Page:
Magazine article Screen International

TIFF 2015: Interview, Charlotte Mickie

Magazine article Screen International

TIFF 2015: Interview, Charlotte Mickie

Article excerpt

Charlotte Mickie and Hussain Amarshi had been talking for some time about setting up an international adjunct to Amarshi's widely respected Mongrel Media, and they finally took the plunge at Cannes in 2014. Mickie, a Canadian arthouse champion, had previously headed sales and held senior posts at Celluloid Dreams, Maximum Films and - most recently - eOne Films International. She had been looking for a place where she could continue to champion and serve bold voices.

The longtime friends talked it over and Mickie was appointed president of Mongrel International in May 2014, launching global sales on the Croisette for Aisling Walsh's romance Maudie, set to star Sally Hawkins and Ethan Hawke. In the ensuing 16 months, Mickie has deployed her smarts and connections to cultivate a stirring (and busy) roster.

"The slate is meant to represent a mix of higher-profile intelligent, adult movies with name cast and directors combined with discovered gems from new voices or alternative voices," Mickie says. "We're looking for great stories and characters and 'cinema', but above all we're searching for authenticity. We're looking for what's real even if it's completely fantastical like [Guy Maddin's] The Forbidden Room, has genre elements like Beeba Boys or it's a drama like The Daughter."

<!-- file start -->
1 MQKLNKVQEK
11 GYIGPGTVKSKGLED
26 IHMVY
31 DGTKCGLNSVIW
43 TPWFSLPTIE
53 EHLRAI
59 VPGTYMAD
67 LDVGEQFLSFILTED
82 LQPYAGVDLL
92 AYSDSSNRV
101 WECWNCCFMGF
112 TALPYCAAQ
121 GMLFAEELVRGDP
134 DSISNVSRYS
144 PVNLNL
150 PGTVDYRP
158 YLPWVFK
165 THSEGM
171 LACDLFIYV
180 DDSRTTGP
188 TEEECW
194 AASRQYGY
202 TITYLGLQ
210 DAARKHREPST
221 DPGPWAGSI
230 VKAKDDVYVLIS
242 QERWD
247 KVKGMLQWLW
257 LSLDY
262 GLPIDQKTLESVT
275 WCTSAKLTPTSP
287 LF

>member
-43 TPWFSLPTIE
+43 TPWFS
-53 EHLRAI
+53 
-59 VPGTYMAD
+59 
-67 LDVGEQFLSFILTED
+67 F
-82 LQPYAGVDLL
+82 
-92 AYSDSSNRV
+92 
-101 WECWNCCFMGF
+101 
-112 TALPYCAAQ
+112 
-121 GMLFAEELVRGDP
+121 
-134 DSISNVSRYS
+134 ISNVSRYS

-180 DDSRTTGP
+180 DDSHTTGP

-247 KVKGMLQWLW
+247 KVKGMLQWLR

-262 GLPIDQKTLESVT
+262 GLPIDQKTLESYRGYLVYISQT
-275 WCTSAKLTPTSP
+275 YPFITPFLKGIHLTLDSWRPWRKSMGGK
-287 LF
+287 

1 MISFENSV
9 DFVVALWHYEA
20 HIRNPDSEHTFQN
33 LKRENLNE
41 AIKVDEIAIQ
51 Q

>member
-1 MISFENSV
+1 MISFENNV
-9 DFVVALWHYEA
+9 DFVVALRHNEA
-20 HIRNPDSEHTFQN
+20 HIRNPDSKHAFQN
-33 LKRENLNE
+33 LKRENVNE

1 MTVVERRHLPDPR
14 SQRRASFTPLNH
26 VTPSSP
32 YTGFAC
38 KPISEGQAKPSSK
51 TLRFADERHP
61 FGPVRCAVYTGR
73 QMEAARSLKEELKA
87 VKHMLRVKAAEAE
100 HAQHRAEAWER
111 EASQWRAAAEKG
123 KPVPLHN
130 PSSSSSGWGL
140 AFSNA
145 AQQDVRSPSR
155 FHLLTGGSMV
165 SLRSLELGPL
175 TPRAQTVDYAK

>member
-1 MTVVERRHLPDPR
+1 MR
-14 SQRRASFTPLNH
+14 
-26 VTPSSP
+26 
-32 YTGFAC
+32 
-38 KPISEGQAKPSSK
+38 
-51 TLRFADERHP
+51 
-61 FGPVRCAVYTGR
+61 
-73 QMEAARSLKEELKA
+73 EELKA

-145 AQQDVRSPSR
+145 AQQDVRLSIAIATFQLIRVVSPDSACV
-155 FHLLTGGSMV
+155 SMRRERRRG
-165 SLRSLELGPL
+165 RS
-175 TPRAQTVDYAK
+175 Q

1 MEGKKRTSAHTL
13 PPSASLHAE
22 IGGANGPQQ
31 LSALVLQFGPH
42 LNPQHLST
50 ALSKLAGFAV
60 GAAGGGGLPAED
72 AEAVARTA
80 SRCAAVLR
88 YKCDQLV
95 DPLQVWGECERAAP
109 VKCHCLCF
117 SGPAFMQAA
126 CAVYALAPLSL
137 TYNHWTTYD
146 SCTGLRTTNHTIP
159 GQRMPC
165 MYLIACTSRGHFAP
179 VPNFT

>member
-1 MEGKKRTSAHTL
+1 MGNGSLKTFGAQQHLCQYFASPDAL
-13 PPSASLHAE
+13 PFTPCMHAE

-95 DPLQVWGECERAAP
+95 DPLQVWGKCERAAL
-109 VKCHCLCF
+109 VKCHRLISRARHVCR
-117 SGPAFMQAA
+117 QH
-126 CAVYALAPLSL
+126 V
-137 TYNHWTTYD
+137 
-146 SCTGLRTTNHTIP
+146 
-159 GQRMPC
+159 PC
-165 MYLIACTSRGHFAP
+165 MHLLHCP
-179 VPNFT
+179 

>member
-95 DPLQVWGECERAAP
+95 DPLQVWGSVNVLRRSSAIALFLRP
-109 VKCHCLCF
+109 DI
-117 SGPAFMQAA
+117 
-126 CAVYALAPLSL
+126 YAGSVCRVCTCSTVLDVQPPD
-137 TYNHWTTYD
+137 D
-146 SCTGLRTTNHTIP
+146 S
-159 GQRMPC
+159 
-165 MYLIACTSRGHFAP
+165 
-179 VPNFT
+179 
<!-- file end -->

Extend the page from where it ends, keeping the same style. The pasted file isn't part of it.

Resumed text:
Theatre director Simon Stone's The Daughter, which has been programmed for both Venice and Toronto festivals, contains the quality that's of utmost importance to Mickie. "Emotional truth... Maybe I felt the movie was a bit of a coda for our mission when I pursued the acquisition," she says.

As a Canadian distributor, Amarshi has found success with the Sony Pictures Classics pipeline and, more recently, acquisitions such as Boyhood, Ex_Machina and Amy. "Hussain felt there would be interesting synchronicities between domestic and international divisions on the Canadian films with respect to the knowledge base, the acquisitions and the marketing," Mickie says.

"We've already seen that magic come into play with Beeba Boys and Maudie. On our non-Canadian films that we distribute in Canada, we're often adopting campaigns. On the Canadian films we create the campaign from scratch."

Toronto launches

Mongrel's Toronto slate is predictably eclectic. "It's a big market and we did very well last year," Mickie says of business at the festival, despite it not having an official market. "It's right up there with Cannes, Berlin and the AFM. It's probably a little bit better for showing finished films in the festival or festivals close by. …

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